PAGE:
UPDATE: EEOC Releases Final Rules for Accommodating Pregnancy or Related Conditions

This week, the Equal Employment Opportunity Commission (“EEOC”) issued its final rules and accompanying interpretive guidance for implementation of the Pregnant Workers Fairness Act (“PWFA”). The PWFA, a new federal law that became effective in June 2023, requires most employers with 15 or more employees to provide reasonable accommodations to a qualified employee’s or applicant’s known limitations related to, affected by, or arising out of pregnancy, childbirth, or related medical conditions, unless the accommodation will cause the employer an undue hardship. While the PWFA builds upon existing protections against pregnancy discrimination under Title VII and the Americans with Disabilities Act, it fills in identified gaps in the legal protections for employees.

Just in Time for Veterans Day, Federal Agencies Provide Military Service Members and Veterans with Guidance on Unlawful Employment Discrimination

On November 10, 2022, the U.S. Equal Employment Opportunity Commission (EEOC), the U.S. Department of Labor Office of Federal Contract Compliance Programs (OFCCP), the U.S. Department of Labor Veterans’ Employment and Training Service, and the U.S. Department of Justice Civil Rights Division jointly released a comprehensive resource document detailing federal laws and other authorities that specifically protect service members and veterans from workplace discrimination.  In its press release, the EEOC described the jointly authored “Protections Against Employment Discrimination for Service Members and Veterans” as the first-of-its-kind single publication intended to “help veterans and service members determine which laws and federal agencies are responsible for enforcing their workplace rights and where to seek assistance if they believe those rights have  been violated.”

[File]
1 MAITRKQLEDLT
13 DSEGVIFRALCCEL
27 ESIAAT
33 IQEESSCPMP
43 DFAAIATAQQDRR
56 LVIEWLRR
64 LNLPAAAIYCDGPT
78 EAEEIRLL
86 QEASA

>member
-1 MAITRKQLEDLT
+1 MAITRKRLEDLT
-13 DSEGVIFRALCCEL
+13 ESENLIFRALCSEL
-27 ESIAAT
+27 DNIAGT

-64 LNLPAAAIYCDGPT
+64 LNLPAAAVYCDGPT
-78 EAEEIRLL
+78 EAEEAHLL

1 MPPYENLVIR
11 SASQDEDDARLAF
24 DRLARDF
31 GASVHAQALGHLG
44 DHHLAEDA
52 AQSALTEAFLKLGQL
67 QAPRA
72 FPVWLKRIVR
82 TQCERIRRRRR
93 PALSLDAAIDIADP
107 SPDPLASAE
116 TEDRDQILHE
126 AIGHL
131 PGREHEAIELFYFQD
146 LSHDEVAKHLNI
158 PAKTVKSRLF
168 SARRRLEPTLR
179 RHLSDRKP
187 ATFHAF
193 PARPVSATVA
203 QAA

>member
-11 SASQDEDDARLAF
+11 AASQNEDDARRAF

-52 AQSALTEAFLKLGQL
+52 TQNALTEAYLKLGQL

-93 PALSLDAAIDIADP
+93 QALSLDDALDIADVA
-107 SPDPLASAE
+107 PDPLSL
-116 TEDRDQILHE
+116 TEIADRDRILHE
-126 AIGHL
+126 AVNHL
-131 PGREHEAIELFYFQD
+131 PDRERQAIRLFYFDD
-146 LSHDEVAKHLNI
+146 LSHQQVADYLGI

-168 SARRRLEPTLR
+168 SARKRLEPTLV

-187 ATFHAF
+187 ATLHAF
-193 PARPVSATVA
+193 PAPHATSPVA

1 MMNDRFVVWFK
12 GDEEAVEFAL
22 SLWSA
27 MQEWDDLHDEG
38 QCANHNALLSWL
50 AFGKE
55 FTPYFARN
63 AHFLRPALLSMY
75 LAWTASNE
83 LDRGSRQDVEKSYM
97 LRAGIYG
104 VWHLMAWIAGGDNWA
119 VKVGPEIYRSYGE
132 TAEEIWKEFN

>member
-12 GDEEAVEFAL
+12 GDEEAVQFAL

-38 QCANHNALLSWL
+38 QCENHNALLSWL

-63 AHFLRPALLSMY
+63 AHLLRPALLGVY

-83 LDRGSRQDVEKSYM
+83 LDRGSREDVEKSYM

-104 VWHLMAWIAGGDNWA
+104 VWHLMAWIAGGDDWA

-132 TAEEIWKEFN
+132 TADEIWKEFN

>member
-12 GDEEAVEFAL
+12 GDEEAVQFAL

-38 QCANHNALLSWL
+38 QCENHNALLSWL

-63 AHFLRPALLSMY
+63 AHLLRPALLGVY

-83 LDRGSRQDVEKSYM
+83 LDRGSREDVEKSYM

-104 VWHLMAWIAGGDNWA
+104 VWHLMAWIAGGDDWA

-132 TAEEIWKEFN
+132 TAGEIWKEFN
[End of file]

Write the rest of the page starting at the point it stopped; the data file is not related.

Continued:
Emotional Distress Damages: How Far Does Cummings Reach?

Earlier this year, the United States Supreme Court held in Cummings v. Premier Rehab Keller, P.L.L.C. that emotional distress damages are not recoverable in private actions brought to enforce Spending Clause statutes.  After acknowledging that “Congress has broad power under the Spending Clause of the Constitution to set terms on which it disburses federal funds”—including by conditioning an offer of federal funds on a recipient’s promise not to discriminate—the Court explained that Spending Clause legislation “is much in the nature of a contract: in return for federal funds, the [recipients] agree to comply with federally imposed conditions.”  The Court then held that plaintiffs cannot recover emotional distress damages for violations of Spending Clause statutes because emotional distress damages are not generally compensable in contract law, and because funding recipients lacked “clear notice” that accepting federal funds would subject them to emotional distress damages in private actions brought to enforce Spending Clause statutes.